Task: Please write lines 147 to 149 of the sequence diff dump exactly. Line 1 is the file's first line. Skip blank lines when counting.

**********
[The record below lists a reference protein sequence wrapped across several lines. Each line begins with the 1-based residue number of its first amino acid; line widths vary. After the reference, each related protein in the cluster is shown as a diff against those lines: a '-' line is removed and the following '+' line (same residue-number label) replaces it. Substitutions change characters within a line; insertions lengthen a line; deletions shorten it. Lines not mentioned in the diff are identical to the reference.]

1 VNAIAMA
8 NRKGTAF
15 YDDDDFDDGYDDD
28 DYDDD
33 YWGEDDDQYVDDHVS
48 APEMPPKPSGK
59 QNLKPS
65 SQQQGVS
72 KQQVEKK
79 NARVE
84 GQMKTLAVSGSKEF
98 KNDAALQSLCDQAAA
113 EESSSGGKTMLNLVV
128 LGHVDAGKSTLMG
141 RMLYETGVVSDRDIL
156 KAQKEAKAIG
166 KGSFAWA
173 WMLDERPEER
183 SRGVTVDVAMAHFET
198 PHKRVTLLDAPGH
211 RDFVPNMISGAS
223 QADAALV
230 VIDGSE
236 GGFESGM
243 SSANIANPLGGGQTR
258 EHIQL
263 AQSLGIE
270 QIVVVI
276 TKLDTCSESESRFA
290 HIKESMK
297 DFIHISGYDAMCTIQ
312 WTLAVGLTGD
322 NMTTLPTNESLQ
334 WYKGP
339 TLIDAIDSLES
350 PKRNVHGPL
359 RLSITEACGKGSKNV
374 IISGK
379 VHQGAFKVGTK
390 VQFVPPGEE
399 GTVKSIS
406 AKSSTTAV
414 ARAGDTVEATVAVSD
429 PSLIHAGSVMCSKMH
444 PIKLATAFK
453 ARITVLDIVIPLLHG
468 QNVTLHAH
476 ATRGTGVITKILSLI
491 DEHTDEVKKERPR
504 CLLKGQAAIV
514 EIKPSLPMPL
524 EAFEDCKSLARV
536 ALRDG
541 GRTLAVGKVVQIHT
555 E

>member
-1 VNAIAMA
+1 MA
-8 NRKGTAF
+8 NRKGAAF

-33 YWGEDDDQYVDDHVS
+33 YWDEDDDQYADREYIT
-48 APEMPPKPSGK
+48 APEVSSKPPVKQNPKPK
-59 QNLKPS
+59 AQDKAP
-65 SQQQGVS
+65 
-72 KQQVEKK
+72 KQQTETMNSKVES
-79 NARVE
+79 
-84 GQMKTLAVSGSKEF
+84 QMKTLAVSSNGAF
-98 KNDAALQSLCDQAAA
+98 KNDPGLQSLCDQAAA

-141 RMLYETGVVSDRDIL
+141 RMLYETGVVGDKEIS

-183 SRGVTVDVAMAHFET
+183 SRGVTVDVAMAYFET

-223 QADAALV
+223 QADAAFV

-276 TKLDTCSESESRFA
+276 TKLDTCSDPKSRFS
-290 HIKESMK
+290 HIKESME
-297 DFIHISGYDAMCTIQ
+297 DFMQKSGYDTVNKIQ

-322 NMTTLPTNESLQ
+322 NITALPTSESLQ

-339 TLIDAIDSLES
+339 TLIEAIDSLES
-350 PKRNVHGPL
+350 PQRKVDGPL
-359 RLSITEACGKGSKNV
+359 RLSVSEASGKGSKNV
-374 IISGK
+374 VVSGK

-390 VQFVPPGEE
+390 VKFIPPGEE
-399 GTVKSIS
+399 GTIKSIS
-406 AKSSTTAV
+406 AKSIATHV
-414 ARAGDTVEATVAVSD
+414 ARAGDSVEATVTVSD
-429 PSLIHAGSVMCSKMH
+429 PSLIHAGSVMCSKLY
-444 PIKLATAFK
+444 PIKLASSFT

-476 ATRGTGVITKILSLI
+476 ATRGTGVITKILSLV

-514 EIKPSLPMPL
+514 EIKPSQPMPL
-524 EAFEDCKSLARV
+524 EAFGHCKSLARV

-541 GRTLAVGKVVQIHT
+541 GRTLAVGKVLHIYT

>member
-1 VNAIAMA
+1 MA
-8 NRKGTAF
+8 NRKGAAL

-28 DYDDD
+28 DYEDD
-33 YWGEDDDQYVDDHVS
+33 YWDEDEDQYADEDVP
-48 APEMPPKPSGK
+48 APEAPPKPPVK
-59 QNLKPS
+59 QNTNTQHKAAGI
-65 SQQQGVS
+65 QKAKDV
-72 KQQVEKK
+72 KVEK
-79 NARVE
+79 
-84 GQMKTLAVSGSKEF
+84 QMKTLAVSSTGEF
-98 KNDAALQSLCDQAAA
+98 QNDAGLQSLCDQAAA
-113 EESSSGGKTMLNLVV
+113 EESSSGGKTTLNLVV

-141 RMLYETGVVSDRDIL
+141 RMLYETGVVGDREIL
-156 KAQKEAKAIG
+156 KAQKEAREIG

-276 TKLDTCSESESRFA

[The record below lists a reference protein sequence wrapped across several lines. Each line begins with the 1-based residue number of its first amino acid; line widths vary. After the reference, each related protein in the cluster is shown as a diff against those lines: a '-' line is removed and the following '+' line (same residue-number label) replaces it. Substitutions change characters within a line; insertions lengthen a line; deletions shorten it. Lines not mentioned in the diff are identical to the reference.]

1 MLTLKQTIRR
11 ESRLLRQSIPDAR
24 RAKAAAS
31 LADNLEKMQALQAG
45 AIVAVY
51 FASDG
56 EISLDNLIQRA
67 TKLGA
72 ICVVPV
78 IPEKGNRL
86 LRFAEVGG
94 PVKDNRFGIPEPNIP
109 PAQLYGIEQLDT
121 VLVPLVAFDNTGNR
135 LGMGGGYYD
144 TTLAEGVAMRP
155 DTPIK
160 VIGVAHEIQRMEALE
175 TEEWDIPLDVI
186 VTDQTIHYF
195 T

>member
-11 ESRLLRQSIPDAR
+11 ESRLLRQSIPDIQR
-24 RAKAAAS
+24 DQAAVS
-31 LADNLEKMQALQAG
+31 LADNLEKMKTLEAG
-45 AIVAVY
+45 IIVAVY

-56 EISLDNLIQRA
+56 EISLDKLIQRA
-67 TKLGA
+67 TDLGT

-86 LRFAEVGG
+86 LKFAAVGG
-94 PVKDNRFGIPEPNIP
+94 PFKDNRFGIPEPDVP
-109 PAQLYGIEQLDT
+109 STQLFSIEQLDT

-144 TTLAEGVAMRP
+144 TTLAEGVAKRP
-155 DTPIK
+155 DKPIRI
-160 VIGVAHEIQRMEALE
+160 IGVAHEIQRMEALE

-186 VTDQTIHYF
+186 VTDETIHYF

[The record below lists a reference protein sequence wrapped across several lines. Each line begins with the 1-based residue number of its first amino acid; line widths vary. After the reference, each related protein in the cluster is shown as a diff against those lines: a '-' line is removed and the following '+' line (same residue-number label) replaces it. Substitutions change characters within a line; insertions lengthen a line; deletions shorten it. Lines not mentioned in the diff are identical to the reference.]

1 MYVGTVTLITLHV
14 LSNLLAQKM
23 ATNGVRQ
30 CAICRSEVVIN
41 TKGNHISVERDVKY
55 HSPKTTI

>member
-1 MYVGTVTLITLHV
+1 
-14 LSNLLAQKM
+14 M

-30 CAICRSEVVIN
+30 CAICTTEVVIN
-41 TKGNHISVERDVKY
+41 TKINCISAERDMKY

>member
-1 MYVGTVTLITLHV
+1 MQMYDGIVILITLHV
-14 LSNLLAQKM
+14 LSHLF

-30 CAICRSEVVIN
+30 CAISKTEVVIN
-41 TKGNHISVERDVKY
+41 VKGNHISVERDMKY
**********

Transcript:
-156 KAQKEAKAIG
+156 KAQKEAREIG

-276 TKLDTCSESESRFA